A state panel censured retired Republican Judge Steven Bailey for misconduct on Wednesday, citing the use of his judicial title and prestige of office to raise funds for and promote his unsuccessful campaign for California attorney general last year.
The decision by the California Commission on Judicial Performance bars the former El Dorado County Superior Court judge from seeking or holding judicial office, or accepting assignments and appointments from any California state court. It says the commission’s review of the record and observation of Bailey reveals “a judge who plays by his own rules with little concern for whether his conduct comports with the rules applicable to all judges under the Code of Judicial Ethics.”
Bailey issued a statement disputing the commission’s findings, saying he followed advice from a judges’ organization in regard to limits on activity when considering a run for office.
“This is and was a political hit by a Democrat-dominated commission designed to damage me politically — nothing more, nothing less,” Bailey said. “I sought, received, and followed ethics advice from the California Judges Association that is now being second-guessed 10 years later.”
Bailey lost the November election for state attorney general to Democratic incumbent Xavier Becerra, who received 61% of the vote.
The commission announced its investigation before the Nov. 6 election. It said in a statement that Bailey’s conduct “in raising funds and campaigning for a partisan, nonjudicial office while working as a judge, explicitly referring to his judicial title, and relying on the prestige of judicial office, is fundamentally inconsistent with the independence, impartiality, and integrity of the judiciary.”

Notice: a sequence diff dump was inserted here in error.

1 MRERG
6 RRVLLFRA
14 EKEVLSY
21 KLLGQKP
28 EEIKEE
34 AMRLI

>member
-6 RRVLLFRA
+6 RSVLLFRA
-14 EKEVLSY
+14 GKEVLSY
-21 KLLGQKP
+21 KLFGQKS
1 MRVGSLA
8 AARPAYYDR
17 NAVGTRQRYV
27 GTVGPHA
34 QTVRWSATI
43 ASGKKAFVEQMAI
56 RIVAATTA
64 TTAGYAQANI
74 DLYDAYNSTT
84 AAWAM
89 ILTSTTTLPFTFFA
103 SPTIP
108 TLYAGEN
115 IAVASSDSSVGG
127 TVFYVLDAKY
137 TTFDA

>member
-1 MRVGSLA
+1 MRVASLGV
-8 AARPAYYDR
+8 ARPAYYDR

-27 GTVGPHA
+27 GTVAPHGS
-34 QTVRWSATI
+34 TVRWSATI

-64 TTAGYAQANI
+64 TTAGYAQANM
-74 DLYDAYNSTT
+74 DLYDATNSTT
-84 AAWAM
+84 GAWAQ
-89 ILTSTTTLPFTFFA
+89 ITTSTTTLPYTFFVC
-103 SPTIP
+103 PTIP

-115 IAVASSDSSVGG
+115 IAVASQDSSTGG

Among its findings, the commission said Bailey attended political events at which he distributed campaign donation envelopes and cards that referred to him as a “sitting judge” and stated that his “judicial experience and his legal and legislative skills make him uniquely qualified to be California’s Attorney General in 2018.”
Bailey argued that any rule preventing a sitting judge from running for office violates the First Amendment.
“Judge Bailey alleges that he did not engage in misconduct because he was conducting an exploratory, rather than actual, campaign,” the commission’s report added.
The panel also found that, when referring defendants to an alcohol monitoring company, Bailey failed to disclose that his son worked on commission for the firm.